4th: Check your disbudding iron to make sure it is hot enough to do the job without re-heating. In order to get an accurate idea of this, you should find a piece of wood and practice making a ring on it with the iron. If the ring is very light after counting slowly to ten it is not hot enough. If it makes a deep, dark ring then it is ready. I would let it sit for another 2 or 3 minutes after your practice on the wood.
5th: Secure the kid. You may need an assistant for this step until you get used to disbudding. With one hand hold the iron and with the other hold the kids head. Your thumb holding the top of the kid's head and ear down if necessary (so not to burn it) and your other fingers across his face. Be careful not to block his airways! When you are satisfied that he is secure, position the iron over the horn bud and start burning a ring around it. Count to five slowly (not too slowly) and pull the iron up. Give that side a break. Count to five on the other side. Then check your rings. If there is not a complete, unbroken copper ring around his horn buds then you need to repeat the burning with another set of counting to five. Ten seconds on each side should be sufficient to get the proper color on the ring but if you are nervous and not holding it to his head well then it may take longer.
6th: If you want to relieve the kids pain there are a few options. One is to put him back with his mother and she will soothe him, another is to give him a shot of banamine, If you do not have banamine you can also give him children's tylenol at 2cc every 4 hours.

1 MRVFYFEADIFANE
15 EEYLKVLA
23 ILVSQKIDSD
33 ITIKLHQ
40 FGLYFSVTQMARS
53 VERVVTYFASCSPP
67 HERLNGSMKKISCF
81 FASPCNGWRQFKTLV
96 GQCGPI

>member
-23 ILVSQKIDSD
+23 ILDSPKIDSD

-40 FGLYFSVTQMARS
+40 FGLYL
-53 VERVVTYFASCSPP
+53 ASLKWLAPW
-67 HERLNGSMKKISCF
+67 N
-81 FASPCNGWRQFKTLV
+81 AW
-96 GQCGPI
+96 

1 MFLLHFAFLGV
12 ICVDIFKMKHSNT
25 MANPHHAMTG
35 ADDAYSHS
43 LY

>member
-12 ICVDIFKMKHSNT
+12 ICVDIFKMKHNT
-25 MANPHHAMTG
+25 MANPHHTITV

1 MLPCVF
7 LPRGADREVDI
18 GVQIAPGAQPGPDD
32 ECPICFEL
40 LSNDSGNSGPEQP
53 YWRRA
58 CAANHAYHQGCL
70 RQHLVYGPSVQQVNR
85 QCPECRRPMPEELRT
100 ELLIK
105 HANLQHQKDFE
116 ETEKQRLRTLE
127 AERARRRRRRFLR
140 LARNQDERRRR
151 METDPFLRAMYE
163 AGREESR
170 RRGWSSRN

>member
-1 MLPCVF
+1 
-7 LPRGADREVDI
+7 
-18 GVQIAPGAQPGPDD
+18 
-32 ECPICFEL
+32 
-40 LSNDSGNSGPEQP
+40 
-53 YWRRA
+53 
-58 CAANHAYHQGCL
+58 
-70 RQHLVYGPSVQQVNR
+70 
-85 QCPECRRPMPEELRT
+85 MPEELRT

After: In about a week the caps of the horn buds should come off if they didn't already when you disbudded. The horns buds will begin to heal and hair will grow around them until the area is no longer visible.
Keeping your goat's hooves trimmed is a very important thing that needs to be done on a regular basis. Goats that do not have regularly trimming of their hooves are more susceptible to going lame, having foot pain, and if left too long it can give them a permanent awkward gait when they walk. Goats should have their hooves trimmed every 2 months especially if they do not have large rocks on which to climb. Having large rocks to climb on helps to keep their hooves trimmed down naturally and some goats can go as long as 3-6 months with this type of terrain to climb on. Regardless, being observant of your goats hooves is a must. If the edges of the hooves are laying over then its time for a trim. Now to the steps of trimming hooves.